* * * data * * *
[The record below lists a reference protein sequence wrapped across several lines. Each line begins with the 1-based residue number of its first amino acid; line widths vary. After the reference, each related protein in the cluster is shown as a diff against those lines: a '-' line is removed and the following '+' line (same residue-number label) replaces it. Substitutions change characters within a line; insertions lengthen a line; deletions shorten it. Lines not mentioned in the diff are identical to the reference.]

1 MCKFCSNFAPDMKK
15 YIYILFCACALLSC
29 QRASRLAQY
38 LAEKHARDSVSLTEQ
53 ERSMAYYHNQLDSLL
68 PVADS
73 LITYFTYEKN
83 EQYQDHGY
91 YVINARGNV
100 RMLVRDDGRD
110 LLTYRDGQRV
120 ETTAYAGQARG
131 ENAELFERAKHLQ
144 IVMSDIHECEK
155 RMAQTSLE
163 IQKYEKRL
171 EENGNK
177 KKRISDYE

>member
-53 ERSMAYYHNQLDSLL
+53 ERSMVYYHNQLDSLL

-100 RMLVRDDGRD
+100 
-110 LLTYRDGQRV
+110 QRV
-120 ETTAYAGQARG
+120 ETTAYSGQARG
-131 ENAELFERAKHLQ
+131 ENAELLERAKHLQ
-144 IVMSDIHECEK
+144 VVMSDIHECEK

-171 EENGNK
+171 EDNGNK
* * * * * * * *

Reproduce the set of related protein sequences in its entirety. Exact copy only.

[The record below lists a reference protein sequence wrapped across several lines. Each line begins with the 1-based residue number of its first amino acid; line widths vary. After the reference, each related protein in the cluster is shown as a diff against those lines: a '-' line is removed and the following '+' line (same residue-number label) replaces it. Substitutions change characters within a line; insertions lengthen a line; deletions shorten it. Lines not mentioned in the diff are identical to the reference.]

1 MCKFCSNFAPDMKK
15 YIYILFCACALLSC
29 QRASRLAQY
38 LAEKHARDSVSLTEQ
53 ERSMAYYHNQLDSLL
68 PVADS
73 LITYFTYEKN
83 EQYQDHGY
91 YVINARGNV
100 RMLVRDDGRD
110 LLTYRDGQRV
120 ETTAYAGQARG
131 ENAELFERAKHLQ
144 IVMSDIHECEK
155 RMAQTSLE
163 IQKYEKRL
171 EENGNK
177 KKRISDYE

>member
-53 ERSMAYYHNQLDSLL
+53 ERSMVYYHNQLDSLL

-100 RMLVRDDGRD
+100 
-110 LLTYRDGQRV
+110 QRV
-120 ETTAYAGQARG
+120 ETTAYSGQARG
-131 ENAELFERAKHLQ
+131 ENAELLERAKHLQ
-144 IVMSDIHECEK
+144 VVMSDIHECEK

-171 EENGNK
+171 EDNGNK